Effect of Body Size, Feeding Ecology and Maternal Transfer on Mercury Accumulation of Vulnerable Silky Shark Carcharhinus Falciformis in the Eastern Tropical Pacific
23 Pages Posted: 7 May 2022
The silky shark Carcharhinus falciformis is a large pelagic shark species distributed in the global oceans and recently been listed as “Vulnerable” by the IUCN because of its decline in population due to overfishing. In addition, as an apex predator, the silky shark accumulates elevated quantities of mercury (Hg), posing risks to its remaining population. Total Hg (THg) concentrations were determined in silky shark muscle, liver, dermis, red blood cells (RBC) and plasma sampled from the eastern tropical Pacific, and the δ 15 N values of these tissue types were measured to conduct comparisons of Hg concentrations with its feeding ecology. The THg concentrations mainly accumulated in muscle and liver rather than dermis, RBC and plasma. The maternal THg transfer was observed in silky sharks and equaled 33.16% and 1.98% in muscle and liver comparing with their respective mothers, respectively, showing the early-stage embryos have been exposed to the toxic mercury. The potentially harmful THg concentrations in silky shark tissues may lead to healthy problems of sharks and consumers. The THg concentrations in all tissue types were significantly correlated with fork length and showed faster accumulation rates after maturity and more prominent in the liver. THg concentrations were negatively correlated with δ 15 N values for all tissues, indicating the δ 15 N values may be biased from the isotopic baselines to the feeding relationships. Positive correlations were observed among THg concentrations of all tissue types, suggesting potential applications of nonlethal tissues such as muscle and dermis for predicting mercury concentration of other internal tissues.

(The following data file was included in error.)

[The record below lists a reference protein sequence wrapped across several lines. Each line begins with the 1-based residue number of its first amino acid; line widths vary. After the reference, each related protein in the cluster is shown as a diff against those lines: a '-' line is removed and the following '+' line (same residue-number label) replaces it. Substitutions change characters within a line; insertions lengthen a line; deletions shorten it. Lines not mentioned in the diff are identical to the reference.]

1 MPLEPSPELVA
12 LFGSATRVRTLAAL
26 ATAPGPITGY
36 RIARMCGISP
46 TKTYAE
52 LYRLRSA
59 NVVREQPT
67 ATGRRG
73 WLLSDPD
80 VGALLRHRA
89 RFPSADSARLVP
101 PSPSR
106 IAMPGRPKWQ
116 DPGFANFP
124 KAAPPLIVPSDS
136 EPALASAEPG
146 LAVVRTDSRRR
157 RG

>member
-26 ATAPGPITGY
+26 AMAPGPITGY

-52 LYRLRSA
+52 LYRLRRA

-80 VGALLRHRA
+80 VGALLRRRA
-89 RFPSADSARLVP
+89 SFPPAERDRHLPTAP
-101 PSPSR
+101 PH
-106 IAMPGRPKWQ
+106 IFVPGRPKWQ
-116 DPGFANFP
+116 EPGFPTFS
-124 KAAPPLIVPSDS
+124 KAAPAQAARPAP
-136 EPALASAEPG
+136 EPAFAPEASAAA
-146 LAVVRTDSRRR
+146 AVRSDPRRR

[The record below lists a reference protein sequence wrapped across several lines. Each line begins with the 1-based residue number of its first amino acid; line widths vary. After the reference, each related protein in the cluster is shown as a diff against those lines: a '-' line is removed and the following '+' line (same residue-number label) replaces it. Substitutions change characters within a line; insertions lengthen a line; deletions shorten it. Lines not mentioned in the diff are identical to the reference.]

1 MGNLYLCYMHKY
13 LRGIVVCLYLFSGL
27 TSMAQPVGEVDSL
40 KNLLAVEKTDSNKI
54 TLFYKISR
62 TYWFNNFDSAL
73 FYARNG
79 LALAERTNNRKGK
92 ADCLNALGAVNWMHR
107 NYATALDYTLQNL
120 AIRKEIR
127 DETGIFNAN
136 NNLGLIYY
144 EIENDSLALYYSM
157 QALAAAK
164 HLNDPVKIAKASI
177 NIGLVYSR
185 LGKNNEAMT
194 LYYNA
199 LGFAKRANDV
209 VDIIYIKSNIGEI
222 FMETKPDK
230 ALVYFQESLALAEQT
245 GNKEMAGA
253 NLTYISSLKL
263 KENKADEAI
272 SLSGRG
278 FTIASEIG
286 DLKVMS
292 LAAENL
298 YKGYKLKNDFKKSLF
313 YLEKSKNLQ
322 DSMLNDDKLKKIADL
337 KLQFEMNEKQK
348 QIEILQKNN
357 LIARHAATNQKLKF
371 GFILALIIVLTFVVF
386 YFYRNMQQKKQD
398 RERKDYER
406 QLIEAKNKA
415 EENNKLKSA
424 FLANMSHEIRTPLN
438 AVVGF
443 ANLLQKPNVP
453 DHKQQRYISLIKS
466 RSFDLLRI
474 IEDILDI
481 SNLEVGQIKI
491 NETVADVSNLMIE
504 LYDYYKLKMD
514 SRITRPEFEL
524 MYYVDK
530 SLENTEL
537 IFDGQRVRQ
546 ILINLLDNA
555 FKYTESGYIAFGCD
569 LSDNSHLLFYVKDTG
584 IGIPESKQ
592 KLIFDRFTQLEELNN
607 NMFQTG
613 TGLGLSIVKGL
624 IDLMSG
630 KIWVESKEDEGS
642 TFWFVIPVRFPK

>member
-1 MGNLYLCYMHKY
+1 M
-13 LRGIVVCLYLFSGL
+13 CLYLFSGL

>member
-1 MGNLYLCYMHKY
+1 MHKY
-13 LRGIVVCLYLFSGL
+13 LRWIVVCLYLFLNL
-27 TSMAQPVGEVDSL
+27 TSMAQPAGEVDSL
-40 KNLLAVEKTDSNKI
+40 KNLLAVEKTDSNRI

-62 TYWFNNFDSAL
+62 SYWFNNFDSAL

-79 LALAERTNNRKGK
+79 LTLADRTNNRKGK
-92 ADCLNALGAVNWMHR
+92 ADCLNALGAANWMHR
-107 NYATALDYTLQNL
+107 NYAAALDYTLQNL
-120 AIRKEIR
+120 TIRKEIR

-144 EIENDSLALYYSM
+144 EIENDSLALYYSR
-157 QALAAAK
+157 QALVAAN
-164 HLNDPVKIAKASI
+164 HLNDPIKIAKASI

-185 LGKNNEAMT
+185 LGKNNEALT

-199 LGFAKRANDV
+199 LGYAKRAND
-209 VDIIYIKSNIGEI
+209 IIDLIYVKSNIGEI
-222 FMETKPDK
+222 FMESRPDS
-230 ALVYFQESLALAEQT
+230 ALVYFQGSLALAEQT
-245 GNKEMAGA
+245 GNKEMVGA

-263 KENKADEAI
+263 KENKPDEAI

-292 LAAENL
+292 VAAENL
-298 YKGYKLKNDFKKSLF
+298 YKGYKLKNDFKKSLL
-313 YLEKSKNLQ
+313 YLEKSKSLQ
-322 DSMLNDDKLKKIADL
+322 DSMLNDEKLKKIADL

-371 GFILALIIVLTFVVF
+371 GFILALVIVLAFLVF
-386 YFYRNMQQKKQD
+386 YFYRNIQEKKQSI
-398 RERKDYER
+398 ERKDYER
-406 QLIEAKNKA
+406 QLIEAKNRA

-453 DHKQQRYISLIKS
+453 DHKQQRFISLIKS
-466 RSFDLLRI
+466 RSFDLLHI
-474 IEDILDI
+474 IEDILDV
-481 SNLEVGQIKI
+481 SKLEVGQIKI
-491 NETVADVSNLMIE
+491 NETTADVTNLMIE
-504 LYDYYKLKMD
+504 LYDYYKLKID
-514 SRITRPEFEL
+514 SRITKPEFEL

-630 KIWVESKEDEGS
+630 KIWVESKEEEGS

Keywords: silky shark, mercury, δ15N, ecotoxicology, nonlethal sampling
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